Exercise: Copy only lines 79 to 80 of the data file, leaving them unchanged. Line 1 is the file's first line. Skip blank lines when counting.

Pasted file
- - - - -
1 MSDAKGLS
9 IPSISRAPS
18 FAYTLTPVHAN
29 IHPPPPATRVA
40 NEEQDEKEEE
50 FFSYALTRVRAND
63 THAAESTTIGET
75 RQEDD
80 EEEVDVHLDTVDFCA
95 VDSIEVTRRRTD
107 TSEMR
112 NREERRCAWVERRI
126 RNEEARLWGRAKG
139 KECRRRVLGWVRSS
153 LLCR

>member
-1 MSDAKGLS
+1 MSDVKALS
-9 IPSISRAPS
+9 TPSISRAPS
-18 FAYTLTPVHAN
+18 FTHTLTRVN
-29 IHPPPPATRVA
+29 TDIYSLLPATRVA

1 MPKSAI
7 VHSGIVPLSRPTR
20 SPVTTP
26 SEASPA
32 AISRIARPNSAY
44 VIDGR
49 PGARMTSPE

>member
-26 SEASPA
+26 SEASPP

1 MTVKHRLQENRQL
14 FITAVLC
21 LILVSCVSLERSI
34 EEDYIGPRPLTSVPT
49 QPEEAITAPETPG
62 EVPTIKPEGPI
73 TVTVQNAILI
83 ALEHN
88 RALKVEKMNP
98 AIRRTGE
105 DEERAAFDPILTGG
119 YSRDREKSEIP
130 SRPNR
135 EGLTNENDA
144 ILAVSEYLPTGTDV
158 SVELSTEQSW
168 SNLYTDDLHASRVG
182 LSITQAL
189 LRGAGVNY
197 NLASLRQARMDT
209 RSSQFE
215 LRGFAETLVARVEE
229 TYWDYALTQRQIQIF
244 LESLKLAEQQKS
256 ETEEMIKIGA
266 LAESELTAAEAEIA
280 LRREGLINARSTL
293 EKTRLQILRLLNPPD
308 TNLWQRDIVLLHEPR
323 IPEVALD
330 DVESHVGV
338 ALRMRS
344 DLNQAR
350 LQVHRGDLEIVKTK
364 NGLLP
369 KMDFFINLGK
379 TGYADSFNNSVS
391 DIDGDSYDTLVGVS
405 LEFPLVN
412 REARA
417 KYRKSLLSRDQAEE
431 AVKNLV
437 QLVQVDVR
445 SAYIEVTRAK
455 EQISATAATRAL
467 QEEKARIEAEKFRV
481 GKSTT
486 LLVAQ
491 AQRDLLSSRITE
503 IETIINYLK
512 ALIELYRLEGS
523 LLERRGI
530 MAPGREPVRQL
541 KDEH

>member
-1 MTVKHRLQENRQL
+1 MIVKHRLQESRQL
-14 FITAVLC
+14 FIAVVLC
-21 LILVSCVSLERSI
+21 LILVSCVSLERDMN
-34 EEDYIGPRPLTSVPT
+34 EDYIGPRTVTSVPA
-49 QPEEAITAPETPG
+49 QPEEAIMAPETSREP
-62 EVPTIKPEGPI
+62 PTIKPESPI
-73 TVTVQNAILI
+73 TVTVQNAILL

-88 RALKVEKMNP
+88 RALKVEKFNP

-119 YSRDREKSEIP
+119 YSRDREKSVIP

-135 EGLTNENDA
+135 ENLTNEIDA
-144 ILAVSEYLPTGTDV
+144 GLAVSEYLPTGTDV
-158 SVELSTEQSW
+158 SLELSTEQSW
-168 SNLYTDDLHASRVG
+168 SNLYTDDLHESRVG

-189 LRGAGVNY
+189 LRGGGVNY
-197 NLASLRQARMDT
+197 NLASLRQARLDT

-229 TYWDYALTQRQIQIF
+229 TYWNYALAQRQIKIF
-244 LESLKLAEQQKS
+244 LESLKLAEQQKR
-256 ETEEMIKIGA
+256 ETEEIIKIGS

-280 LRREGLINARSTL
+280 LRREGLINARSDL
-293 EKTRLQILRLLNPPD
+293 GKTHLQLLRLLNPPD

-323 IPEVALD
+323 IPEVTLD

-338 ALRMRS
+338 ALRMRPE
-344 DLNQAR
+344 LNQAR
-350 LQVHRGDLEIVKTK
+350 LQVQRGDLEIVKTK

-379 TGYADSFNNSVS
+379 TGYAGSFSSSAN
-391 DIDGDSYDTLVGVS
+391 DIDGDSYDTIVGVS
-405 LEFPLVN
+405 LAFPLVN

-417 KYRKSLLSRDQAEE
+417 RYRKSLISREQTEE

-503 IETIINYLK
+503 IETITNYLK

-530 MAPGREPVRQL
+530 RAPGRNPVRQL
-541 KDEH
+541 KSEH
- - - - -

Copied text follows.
455 EQISATAATRAL
467 QEEKARIEAEKFRV